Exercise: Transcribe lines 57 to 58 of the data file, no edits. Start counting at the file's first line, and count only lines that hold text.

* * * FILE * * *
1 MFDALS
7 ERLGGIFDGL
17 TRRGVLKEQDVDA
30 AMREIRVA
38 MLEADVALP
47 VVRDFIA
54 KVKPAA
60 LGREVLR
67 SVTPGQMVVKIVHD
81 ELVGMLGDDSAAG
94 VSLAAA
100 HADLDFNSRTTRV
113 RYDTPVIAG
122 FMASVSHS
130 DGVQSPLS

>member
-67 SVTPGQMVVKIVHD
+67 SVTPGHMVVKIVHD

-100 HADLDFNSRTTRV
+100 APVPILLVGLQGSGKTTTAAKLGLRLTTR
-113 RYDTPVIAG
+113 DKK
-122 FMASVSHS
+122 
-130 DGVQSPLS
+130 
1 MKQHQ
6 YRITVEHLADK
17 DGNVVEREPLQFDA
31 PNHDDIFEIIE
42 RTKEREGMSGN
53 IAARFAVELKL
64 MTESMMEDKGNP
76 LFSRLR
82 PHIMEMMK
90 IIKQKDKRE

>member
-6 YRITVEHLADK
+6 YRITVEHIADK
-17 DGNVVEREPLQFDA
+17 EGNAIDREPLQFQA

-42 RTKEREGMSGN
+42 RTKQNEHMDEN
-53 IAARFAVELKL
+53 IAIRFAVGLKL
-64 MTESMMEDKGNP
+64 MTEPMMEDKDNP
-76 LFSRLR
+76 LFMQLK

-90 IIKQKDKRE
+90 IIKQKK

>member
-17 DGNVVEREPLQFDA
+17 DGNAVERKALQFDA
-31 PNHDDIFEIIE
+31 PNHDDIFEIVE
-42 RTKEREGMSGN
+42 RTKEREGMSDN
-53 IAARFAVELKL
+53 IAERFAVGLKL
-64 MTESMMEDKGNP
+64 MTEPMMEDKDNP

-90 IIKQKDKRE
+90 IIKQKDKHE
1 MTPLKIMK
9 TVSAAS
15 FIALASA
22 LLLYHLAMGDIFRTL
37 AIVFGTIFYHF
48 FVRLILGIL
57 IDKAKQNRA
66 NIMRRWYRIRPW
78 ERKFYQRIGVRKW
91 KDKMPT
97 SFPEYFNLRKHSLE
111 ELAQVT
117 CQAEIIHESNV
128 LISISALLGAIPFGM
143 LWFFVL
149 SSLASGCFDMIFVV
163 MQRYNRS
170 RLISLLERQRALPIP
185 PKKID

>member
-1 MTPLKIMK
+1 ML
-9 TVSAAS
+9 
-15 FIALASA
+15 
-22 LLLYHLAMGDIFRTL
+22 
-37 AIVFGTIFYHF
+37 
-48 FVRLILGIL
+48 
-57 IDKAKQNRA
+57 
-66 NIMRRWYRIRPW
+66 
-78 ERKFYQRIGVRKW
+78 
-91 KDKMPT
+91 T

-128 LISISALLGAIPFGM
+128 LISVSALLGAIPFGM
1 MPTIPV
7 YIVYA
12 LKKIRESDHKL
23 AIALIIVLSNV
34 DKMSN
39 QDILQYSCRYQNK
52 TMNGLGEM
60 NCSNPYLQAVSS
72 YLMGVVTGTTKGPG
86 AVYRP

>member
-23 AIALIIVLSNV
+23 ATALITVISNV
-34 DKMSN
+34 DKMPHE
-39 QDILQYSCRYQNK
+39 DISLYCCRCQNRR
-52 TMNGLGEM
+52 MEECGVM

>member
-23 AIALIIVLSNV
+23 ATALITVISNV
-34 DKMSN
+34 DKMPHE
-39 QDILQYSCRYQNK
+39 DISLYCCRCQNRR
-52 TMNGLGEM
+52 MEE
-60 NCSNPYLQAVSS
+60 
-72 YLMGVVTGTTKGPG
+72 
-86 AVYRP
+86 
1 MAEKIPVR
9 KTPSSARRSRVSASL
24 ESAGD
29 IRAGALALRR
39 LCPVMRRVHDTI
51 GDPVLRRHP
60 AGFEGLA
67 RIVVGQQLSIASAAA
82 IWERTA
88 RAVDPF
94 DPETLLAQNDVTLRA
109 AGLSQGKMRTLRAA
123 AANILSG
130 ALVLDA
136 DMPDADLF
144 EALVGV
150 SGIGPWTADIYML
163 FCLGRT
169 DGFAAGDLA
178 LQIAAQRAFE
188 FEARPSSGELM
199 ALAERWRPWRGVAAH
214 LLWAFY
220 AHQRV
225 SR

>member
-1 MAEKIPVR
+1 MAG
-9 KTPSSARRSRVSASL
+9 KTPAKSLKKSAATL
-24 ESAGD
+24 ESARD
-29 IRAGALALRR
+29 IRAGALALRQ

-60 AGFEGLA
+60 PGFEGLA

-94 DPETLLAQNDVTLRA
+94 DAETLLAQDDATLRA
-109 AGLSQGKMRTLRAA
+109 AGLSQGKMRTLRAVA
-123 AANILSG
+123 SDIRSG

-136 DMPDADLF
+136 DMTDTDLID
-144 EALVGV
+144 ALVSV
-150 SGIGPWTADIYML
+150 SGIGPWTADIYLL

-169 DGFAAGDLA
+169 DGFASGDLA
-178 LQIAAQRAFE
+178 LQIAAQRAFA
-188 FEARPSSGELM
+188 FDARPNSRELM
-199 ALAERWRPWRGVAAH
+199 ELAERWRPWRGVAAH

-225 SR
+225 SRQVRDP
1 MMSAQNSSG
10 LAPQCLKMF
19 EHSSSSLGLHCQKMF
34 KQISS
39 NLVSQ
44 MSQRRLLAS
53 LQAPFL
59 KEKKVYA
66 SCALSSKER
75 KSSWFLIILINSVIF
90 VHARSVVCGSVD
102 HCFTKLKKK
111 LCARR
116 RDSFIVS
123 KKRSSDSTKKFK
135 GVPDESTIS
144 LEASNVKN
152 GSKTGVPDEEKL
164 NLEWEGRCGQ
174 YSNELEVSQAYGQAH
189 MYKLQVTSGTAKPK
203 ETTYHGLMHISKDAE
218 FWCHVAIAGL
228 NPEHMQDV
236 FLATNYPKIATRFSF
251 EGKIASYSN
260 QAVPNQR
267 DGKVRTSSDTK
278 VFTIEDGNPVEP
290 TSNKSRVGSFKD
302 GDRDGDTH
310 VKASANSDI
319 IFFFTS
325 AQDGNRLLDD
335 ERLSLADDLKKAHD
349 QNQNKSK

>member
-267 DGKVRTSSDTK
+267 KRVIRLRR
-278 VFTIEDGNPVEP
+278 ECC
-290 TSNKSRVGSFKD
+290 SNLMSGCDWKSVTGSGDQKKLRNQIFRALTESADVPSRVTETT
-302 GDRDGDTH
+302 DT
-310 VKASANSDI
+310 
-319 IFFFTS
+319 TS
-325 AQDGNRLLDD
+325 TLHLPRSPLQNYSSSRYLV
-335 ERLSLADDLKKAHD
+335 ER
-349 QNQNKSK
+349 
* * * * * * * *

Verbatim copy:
-42 RTKEREGMSGN
+42 RTKEREGMSDN